Nurturing young children through responsive feeding
Responsive feeding involves reciprocal positive interactions between the caregiver and the child that encourage the child to eat, develop preferences for healthy foods and beverages, and progressively eat independently. Responsive feeding both relies on and supports the integration of all five components of nurturing care into the feeding process.
This brief, organized around five key messages, explains what is meant by responsive feeding and how to create the enabling environments for caregivers to responsively feed their young children. Practical examples from Bangladesh, Ghana, Mexico, Timor-Leste and the West Bank are included.
Key messages on responsive feeding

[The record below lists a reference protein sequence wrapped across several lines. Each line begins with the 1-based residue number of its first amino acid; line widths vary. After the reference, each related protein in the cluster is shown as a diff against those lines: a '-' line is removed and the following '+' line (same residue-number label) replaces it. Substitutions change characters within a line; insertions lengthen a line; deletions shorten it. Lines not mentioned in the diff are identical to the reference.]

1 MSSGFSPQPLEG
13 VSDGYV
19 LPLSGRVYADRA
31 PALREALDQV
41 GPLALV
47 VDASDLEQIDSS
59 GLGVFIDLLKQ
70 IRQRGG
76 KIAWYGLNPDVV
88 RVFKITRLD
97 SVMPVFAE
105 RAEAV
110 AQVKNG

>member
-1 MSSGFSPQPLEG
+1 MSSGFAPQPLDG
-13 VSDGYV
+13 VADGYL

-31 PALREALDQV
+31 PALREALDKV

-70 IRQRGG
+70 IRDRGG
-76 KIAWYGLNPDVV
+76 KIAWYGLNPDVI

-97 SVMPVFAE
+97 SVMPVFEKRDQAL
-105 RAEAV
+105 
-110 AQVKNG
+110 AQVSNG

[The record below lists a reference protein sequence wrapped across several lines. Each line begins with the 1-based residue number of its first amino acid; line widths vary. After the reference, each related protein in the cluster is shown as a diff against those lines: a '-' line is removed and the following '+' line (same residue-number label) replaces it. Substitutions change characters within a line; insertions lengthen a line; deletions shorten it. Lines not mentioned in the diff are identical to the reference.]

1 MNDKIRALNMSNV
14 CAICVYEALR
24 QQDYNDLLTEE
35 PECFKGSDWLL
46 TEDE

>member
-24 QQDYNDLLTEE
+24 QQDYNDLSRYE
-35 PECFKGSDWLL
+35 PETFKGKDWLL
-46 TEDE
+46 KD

- Comprehensive counselling involves breastfeeding, developmentally appropriate feeding of healthy, nutritious, safe and hygienic foods, as well as how to feed infants and young children responsively.
- Responsive feeding is part of nurturing care, and an essential aspect of adequate nutrition and responsive caregiving.
- Responsive feeding promotes positive caregiver-child interactions and early learning, enables caregivers to respond to their child’s cues and helps infants and young children develop healthy food preferences.
- Interventions to support responsive feeding for optimal nutrition of infants and young children should be implemented and coordinated across systems including health and nutrition, social welfare, parenting and childcare programmes.
- Interventions to support responsive feeding for optimal nutrition should be implemented for all children everywhere.